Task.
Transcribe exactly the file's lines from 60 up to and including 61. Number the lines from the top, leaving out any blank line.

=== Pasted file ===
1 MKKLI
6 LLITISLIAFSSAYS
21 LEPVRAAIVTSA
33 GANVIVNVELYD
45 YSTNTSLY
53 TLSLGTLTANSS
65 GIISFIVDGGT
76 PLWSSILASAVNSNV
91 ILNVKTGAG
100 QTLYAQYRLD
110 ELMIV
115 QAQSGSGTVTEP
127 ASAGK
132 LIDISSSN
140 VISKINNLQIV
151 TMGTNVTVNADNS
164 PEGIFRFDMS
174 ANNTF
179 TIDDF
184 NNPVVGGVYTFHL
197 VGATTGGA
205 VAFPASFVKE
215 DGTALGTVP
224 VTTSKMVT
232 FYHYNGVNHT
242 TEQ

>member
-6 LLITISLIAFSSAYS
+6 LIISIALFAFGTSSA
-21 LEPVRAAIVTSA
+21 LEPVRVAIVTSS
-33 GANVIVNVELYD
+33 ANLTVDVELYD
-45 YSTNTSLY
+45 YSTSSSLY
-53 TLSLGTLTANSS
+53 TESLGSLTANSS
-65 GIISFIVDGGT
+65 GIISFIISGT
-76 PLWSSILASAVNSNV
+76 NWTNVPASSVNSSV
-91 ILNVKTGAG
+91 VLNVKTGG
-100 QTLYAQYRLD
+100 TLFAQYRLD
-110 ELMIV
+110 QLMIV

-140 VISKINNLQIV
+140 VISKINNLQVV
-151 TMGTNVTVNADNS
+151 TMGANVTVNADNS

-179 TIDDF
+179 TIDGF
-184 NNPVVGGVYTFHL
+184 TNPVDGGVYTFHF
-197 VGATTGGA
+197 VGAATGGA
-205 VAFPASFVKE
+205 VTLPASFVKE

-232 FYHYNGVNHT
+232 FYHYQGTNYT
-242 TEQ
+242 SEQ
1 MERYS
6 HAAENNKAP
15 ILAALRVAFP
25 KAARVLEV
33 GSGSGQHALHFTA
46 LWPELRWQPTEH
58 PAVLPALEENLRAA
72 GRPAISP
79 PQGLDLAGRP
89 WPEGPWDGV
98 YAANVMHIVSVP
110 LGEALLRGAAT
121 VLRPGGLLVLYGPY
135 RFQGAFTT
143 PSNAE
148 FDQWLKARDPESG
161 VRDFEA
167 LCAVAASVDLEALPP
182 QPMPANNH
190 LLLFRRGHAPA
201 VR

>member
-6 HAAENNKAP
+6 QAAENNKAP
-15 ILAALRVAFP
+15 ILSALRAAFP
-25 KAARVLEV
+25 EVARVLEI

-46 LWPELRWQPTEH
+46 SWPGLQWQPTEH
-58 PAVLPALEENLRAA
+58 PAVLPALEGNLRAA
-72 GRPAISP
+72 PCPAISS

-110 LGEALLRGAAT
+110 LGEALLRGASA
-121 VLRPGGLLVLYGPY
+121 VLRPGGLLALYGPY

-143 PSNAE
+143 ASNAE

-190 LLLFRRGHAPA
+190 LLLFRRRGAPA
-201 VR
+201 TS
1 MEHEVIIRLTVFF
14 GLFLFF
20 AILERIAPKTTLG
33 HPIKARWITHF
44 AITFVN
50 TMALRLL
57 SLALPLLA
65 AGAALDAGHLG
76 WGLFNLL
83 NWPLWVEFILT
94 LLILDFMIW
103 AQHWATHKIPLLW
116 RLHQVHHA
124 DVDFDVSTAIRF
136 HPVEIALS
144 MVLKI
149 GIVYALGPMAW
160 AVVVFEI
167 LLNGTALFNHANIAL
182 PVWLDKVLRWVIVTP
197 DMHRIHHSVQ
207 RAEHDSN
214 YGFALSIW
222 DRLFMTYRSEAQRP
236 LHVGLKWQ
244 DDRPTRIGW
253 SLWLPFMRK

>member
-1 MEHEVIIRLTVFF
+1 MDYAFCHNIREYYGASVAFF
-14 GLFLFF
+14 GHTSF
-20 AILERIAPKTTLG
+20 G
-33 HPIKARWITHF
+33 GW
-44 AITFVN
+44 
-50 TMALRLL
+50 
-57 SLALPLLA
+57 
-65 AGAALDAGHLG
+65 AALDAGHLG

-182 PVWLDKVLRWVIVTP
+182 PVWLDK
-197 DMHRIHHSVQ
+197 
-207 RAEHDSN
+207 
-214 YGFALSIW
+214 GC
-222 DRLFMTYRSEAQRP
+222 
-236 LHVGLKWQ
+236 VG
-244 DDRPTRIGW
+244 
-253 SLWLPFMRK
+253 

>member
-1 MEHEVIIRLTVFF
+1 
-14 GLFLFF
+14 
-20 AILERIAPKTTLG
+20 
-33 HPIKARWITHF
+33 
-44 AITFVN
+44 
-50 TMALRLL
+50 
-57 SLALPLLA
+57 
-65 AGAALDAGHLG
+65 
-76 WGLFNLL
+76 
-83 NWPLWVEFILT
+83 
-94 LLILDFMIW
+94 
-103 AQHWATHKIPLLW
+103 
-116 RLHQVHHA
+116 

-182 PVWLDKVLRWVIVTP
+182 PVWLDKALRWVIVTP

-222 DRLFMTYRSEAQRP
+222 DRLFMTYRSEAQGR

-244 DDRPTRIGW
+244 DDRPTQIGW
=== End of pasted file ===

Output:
-232 FYHYNGVNHT
+232 FYHYQGTNYT